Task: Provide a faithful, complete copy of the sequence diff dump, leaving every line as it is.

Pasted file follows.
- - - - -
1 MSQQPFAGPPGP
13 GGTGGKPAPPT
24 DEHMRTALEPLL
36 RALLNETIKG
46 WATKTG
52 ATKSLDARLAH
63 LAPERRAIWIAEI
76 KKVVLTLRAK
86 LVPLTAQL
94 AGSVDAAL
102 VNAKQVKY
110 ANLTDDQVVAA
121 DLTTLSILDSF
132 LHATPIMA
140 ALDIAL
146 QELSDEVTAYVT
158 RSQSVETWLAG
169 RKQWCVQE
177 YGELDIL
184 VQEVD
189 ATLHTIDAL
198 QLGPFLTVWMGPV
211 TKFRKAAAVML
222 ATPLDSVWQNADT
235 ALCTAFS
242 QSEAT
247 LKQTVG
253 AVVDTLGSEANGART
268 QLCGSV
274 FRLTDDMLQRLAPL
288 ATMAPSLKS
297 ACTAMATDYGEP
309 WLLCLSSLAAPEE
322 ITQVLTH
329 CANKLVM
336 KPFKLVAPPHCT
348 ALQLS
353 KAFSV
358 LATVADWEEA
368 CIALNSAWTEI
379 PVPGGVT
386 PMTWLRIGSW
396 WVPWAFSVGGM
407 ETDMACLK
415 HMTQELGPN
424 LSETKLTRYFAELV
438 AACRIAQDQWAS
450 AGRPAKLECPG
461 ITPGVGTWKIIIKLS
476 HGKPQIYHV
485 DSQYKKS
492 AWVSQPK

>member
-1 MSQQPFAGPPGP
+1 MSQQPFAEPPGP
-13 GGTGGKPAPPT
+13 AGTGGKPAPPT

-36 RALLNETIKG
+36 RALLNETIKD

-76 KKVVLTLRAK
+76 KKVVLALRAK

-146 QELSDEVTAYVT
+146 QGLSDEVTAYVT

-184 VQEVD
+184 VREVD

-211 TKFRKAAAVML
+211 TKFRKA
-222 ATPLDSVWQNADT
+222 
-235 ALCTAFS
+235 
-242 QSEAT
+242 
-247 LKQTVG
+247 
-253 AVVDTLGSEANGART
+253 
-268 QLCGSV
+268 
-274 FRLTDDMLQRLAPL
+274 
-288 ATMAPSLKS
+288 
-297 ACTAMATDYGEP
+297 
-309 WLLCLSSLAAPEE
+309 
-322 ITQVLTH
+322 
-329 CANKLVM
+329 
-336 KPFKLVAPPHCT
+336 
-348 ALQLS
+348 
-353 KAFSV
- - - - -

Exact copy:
1 MSQQPFAGPPGP
13 GGTGGKPAPPT
24 DEHMRTALEPLL
36 RALLNETIKG
46 WATKTG
52 ATKSLDARLAH
63 LAPERRAIWIAEI
76 KKVVLTLRAK
86 LVPLTAQL
94 AGSVDAAL
102 VNAKQVKY
110 ANLTDDQVVAA
121 DLTTLSILDSF
132 LHATPIMA
140 ALDIAL
146 QELSDEVTAYVT
158 RSQSVETWLAG
169 RKQWCVQE
177 YGELDIL
184 VQEVD
189 ATLHTIDAL
198 QLGPFLTVWMGPV
211 TKFRKAAAVML
222 ATPLDSVWQNADT
235 ALCTAFS
242 QSEAT
247 LKQTVG
253 AVVDTLGSEANGART
268 QLCGSV
274 FRLTDDMLQRLAPL
288 ATMAPSLKS
297 ACTAMATDYGEP
309 WLLCLSSLAAPEE
322 ITQVLTH
329 CANKLVM
336 KPFKLVAPPHCT
348 ALQLS
353 KAFSV
358 LATVADWEEA
368 CIALNSAWTEI
379 PVPGGVT
386 PMTWLRIGSW
396 WVPWAFSVGGM
407 ETDMACLK
415 HMTQELGPN
424 LSETKLTRYFAELV
438 AACRIAQDQWAS
450 AGRPAKLECPG
461 ITPGVGTWKIIIKLS
476 HGKPQIYHV
485 DSQYKKS
492 AWVSQPK

>member
-1 MSQQPFAGPPGP
+1 MSQQPFAEPPGP
-13 GGTGGKPAPPT
+13 AGTGGKPAPPT

-36 RALLNETIKG
+36 RALLNETIKD

-76 KKVVLTLRAK
+76 KKVVLALRAK

-146 QELSDEVTAYVT
+146 QGLSDEVTAYVT

-184 VQEVD
+184 VREVD

-211 TKFRKAAAVML
+211 TKFRKA
-222 ATPLDSVWQNADT
+222 
-235 ALCTAFS
+235 
-242 QSEAT
+242 
-247 LKQTVG
+247 
-253 AVVDTLGSEANGART
+253 
-268 QLCGSV
+268 
-274 FRLTDDMLQRLAPL
+274 
-288 ATMAPSLKS
+288 
-297 ACTAMATDYGEP
+297 
-309 WLLCLSSLAAPEE
+309 
-322 ITQVLTH
+322 
-329 CANKLVM
+329 
-336 KPFKLVAPPHCT
+336 
-348 ALQLS
+348 
-353 KAFSV